This one started as an exercise after I haven’t done any pointillism in more than a year. In the process of getting the feel of the pen again I began to see a composition in the bunch of rock textures and from that point treated the small drawing more seriously.
The horses came into the picture last to make things more interesting. I thought of lighter-colored petroglyphs etched on a dark rock surface and decided to reverse colors. That seemed to work better with the rest of my rocks.
There is another Gathering piece in the making already. Turned out playing with rocks in black and white is just as exiting as doing it in color.
“Sketchy” is a style in Harmony that I like the most. Besides being imprecise and somewhat unpredictable by nature, it does not take kindly to thinking as you draw. The result is always a disaster, and the later in the process it happens the worse it looks. Since this is my first attempt to draw a horse in Harmony, disasters happened more than once. Luckily, I only use black and white, so for the most part when black gets out of control I managed to offset it with white. It’s not exactly erasing, but I think it works.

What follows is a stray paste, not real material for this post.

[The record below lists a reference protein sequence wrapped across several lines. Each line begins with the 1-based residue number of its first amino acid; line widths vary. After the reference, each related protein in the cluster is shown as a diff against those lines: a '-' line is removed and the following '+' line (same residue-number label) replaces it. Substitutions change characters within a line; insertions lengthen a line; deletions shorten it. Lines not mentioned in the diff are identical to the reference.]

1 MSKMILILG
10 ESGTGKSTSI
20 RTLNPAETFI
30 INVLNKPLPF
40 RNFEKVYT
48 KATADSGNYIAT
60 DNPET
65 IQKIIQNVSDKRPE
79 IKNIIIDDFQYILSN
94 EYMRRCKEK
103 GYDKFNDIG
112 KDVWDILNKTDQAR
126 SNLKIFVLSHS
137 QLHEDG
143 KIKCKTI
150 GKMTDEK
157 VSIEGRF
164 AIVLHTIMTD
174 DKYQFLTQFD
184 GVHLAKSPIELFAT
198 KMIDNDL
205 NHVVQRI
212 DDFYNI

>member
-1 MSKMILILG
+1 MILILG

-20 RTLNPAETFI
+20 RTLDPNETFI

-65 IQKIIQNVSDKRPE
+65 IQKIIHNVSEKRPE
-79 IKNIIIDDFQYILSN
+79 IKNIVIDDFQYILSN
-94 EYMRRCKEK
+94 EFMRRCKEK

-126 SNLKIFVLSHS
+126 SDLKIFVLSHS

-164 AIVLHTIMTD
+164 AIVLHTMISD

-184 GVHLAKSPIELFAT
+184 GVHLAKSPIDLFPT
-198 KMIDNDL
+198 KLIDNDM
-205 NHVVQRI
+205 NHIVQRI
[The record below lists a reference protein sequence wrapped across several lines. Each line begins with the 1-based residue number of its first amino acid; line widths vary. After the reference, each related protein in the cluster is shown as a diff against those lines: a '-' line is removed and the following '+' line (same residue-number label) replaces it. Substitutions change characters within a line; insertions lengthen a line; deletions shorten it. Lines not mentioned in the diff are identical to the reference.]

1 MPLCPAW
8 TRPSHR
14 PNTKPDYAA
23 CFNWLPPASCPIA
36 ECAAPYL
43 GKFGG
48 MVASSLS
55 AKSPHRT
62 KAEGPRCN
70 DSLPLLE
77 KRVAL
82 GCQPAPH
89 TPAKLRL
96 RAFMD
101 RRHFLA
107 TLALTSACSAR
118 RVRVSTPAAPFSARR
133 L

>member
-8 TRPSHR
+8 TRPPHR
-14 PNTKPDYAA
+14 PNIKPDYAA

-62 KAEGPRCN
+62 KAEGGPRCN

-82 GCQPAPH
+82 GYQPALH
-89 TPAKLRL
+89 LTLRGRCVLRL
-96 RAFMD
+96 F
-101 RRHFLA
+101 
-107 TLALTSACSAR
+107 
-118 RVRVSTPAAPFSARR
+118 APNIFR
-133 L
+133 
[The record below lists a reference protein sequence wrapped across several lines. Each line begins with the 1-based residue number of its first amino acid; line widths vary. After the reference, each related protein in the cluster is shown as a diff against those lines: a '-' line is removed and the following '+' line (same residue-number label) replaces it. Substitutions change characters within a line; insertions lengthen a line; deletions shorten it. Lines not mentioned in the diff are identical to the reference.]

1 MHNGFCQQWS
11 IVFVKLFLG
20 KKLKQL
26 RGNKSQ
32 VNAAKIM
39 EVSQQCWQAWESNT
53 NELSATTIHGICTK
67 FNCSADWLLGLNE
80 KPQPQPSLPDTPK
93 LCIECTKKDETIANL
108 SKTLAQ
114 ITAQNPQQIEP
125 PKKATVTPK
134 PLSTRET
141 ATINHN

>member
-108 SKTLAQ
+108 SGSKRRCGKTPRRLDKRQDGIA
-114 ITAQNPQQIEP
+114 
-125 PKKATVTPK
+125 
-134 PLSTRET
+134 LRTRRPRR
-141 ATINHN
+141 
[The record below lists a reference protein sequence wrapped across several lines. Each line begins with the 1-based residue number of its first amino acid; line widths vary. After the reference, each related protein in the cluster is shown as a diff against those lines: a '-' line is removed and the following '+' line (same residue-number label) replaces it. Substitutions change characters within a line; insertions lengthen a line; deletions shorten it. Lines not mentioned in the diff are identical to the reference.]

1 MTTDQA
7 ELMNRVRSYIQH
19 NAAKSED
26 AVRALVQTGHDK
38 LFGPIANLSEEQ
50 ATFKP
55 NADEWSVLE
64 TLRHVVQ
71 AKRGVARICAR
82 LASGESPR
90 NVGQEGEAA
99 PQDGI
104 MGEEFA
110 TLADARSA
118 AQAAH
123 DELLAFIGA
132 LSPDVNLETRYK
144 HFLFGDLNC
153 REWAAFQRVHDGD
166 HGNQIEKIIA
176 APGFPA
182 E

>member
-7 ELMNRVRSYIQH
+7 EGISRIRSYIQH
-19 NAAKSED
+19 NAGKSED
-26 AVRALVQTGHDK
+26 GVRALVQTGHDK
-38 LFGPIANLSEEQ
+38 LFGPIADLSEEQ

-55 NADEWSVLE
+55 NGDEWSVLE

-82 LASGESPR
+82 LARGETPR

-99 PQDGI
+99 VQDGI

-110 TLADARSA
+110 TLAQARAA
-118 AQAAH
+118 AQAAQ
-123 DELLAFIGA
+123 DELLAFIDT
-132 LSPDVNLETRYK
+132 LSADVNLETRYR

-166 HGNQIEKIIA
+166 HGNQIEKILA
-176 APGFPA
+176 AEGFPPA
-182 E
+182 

Other things I learned:
– colors in the color wheel come out anything but what I select and what shows in the preview square. Grays always have some odd tint, so I had to drop the idea of using them, or this would be one psychedelic horse head. I was not in the mood for psychedelic at all.
– apparently just because you can draw on the sides of the toolbox that is centered at the top of the page, it does not mean that you can draw behind it too; that’s how the horse lost nice pointy ears that I was going to give her
The exhibit is from February 1 till February 28, 2009.
Reception: Thursday, February 12, 6-7:30pm
Address: 134 Main Street, Los Altos, CA 94022
Hours: Monday – Saturday: 7:30 a.m. to 5 p.m., Sunday: 8 a.m. to 2:30 p.m.
This one was in the works since 2000. I vaguely remember being excited when I just started with it, but then life got in the way with moving and traveling to Russia, and when I’ve picked the pencils again I hit a creative block. No matter what approach I tried, no matter what part of the drawing I chose to work on – nothing felt right. So I would walk away and work on something else, come back, felt that the creative block was still there, and put the stubborn artwork away again. I am not sure what’s changed recently, but “Running Free” was completed with just a few short sessions. Maybe it happened because last time I’ve left it alone for the longest period ever.